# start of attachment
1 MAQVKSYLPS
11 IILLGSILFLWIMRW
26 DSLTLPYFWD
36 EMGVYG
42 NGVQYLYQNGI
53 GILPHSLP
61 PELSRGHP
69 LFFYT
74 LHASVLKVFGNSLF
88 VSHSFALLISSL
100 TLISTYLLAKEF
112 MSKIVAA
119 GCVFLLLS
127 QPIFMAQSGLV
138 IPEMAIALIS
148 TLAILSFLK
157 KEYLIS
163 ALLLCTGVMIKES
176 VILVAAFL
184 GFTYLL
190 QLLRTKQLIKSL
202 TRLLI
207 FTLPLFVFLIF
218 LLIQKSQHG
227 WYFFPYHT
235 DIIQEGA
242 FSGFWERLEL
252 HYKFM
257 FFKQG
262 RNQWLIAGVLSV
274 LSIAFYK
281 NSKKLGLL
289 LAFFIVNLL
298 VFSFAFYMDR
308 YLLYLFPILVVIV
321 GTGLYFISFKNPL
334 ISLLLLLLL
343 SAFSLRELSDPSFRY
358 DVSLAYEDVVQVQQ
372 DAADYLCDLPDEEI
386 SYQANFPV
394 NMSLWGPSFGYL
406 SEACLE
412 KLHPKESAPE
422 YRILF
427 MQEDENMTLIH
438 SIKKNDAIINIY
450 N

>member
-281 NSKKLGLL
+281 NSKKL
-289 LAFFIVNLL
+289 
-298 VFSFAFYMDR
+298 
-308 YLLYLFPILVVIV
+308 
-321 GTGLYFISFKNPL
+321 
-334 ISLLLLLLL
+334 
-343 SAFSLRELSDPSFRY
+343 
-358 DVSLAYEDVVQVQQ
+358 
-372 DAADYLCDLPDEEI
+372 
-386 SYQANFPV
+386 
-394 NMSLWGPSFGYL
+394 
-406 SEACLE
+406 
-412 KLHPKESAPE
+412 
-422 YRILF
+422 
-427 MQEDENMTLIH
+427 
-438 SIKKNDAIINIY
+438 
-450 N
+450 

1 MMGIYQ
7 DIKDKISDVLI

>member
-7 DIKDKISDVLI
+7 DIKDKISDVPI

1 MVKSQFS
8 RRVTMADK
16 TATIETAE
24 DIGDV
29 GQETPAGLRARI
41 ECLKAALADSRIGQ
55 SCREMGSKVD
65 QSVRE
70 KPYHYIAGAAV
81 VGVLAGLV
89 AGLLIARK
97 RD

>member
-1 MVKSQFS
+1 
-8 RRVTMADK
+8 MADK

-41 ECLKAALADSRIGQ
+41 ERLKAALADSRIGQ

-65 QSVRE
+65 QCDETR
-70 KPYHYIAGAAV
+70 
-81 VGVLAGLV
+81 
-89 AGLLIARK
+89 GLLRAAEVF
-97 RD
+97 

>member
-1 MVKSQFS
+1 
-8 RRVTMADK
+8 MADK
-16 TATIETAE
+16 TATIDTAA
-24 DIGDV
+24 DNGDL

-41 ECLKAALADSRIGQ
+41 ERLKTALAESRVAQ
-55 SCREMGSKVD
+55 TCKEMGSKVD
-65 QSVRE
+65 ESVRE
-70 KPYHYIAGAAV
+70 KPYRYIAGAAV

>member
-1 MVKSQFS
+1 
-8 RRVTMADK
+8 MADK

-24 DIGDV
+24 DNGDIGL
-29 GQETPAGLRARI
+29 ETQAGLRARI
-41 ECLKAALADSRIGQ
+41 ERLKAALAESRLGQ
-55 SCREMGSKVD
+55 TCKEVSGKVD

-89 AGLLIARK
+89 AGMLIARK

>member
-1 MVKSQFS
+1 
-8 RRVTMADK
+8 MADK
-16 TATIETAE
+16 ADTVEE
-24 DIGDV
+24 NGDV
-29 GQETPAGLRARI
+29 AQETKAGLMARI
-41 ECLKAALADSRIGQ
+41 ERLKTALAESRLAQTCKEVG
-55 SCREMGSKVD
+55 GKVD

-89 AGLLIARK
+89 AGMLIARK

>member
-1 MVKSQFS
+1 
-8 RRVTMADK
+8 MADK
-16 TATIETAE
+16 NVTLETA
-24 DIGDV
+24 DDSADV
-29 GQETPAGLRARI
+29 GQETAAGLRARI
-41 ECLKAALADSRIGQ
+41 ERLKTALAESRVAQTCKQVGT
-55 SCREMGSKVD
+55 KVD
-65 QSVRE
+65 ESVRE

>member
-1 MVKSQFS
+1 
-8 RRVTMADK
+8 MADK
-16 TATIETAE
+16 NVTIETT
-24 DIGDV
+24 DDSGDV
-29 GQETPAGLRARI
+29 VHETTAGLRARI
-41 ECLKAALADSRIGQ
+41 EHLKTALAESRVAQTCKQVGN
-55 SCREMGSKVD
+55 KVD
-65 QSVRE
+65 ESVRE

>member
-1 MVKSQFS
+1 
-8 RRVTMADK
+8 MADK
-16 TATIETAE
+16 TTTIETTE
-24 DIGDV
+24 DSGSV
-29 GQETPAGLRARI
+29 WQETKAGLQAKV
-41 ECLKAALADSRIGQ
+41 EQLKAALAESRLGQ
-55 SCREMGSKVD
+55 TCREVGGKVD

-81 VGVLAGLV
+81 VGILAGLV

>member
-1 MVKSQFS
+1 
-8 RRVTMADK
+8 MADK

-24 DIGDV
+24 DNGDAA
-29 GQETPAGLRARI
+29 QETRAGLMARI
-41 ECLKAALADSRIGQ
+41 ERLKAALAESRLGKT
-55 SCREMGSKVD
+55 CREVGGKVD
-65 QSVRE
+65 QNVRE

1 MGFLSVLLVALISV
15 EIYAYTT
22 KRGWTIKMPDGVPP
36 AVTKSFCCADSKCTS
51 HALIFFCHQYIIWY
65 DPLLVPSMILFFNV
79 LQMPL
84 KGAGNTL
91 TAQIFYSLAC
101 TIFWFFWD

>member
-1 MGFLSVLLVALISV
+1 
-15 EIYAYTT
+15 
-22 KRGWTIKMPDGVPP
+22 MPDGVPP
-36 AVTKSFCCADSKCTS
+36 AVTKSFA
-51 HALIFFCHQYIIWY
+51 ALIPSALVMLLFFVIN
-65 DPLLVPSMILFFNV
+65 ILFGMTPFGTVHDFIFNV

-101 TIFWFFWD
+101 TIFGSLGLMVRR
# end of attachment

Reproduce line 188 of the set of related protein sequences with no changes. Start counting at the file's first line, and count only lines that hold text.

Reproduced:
+8 MADK